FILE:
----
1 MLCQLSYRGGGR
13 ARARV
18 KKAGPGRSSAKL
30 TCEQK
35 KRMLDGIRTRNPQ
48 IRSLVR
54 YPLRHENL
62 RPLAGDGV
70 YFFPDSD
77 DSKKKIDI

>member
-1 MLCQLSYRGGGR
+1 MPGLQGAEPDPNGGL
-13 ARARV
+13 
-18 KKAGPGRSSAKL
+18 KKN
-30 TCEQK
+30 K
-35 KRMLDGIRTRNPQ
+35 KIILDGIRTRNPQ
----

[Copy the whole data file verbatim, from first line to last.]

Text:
1 MLCQLSYRGGGR
13 ARARV
18 KKAGPGRSSAKL
30 TCEQK
35 KRMLDGIRTRNPQ
48 IRSLVR
54 YPLRHENL
62 RPLAGDGV
70 YFFPDSD
77 DSKKKIDI

>member
-1 MLCQLSYRGGGR
+1 MPGLQGAEPDPNGGL
-13 ARARV
+13 
-18 KKAGPGRSSAKL
+18 KKN
-30 TCEQK
+30 K
-35 KRMLDGIRTRNPQ
+35 KIILDGIRTRNPQ